Vecna remained the main “boogeyman” of Greyhawk until TSR started up the Greyhawk wars adventures. With Greyhawk tied up with their version of a world war, TSR took Vecna multiversal. Vecna Reborn was the next module, this one set in Ravenloft. The canonical “good ending” of the “Vecna Lives!” adventure provided a way for Vecna to be banished to that realm, where he fashioned his own domain of dread while working to escape.
When Wizards of the Coast took over D&D from TSR, they were looking to publish 3rd edition but wanted to trim what they saw as too much fat on D&D’s brand. Vecna was their scapegoat. In much the same way they used the Spellplague in 4th edition, the actions of Vecna in an adventure called “Die, Vecna, Die! were cited as the reason for all the lore changes that shifted D&D from 2nd edition to 3rd.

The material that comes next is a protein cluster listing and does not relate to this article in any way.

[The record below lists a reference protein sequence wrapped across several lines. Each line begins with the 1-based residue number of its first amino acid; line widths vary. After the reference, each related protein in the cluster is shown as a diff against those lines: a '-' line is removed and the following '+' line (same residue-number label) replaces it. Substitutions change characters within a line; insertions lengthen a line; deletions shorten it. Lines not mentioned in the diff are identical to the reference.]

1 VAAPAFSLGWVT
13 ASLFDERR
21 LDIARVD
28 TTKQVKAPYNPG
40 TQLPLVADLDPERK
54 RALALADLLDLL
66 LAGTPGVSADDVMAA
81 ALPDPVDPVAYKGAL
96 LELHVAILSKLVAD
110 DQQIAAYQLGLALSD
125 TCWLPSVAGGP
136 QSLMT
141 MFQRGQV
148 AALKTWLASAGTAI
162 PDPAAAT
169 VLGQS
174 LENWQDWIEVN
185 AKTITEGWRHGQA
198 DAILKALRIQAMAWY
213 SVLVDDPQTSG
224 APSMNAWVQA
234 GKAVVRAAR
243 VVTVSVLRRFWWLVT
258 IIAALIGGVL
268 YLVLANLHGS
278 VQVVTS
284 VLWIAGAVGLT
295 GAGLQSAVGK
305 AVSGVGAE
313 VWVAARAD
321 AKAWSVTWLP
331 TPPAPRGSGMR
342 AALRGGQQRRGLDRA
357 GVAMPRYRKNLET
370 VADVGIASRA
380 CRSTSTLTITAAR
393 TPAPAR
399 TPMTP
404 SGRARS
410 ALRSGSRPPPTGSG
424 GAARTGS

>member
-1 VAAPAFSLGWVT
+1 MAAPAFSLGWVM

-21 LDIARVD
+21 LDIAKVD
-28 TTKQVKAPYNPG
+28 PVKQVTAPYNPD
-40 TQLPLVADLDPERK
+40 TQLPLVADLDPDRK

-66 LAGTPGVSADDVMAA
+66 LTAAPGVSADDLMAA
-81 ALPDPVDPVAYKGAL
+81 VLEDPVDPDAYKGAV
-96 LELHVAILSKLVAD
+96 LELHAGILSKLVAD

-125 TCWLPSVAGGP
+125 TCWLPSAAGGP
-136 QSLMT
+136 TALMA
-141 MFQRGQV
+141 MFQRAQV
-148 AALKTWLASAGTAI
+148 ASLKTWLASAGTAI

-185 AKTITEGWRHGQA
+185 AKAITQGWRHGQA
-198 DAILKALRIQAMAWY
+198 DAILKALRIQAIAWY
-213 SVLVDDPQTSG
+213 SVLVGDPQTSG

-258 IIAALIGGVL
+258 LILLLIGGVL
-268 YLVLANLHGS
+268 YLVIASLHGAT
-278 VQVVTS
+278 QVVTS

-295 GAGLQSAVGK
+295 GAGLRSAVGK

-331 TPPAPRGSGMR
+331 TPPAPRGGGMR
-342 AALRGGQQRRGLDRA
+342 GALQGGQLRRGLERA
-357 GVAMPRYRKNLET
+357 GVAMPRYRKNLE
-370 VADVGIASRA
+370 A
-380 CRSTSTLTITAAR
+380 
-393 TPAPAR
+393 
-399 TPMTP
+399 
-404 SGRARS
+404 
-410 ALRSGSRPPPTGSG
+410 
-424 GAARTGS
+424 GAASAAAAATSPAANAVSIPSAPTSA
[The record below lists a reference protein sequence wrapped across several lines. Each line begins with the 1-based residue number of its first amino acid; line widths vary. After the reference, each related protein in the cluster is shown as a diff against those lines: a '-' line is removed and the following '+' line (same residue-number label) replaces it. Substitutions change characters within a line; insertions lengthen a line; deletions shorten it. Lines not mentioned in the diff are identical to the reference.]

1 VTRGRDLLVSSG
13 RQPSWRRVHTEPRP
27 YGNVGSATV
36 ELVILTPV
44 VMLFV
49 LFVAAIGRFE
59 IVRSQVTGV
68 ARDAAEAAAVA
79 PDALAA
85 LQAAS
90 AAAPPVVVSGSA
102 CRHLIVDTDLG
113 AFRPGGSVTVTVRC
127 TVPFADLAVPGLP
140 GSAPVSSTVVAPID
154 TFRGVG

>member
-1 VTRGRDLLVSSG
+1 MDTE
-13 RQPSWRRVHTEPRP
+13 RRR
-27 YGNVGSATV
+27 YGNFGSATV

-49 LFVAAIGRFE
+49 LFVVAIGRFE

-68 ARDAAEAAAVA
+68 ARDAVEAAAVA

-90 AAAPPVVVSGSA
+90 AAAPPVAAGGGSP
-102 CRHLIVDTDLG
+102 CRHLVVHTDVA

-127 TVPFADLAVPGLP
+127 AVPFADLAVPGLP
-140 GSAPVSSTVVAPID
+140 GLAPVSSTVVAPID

Despite maintaining a focus on the Greyhawk setting during the third and subsequent edition of the game, Wizards of the Coast’s tenure did not focus on any adventures with world-altering or paradigm shifting consequences. Thus, Vecna was relegated to the status of an amorphous, evil demigod. There would be cultists, artifacts, and minor machinations centered around the ultimate goals and ambitions of Vecna, but no other modules directly involved the entity’s manifestation.
By 4th and 5th editions, Vecna was again relegated to the status of myth or legend. Although acknowledged as an extant being, rather than mere unconfirmed rumor as in the original incarnations, no effort was made to create adventures focusing on manifestations or direct intervention. The artifacts associated with Vecna are the most direct interaction any character has in an official module.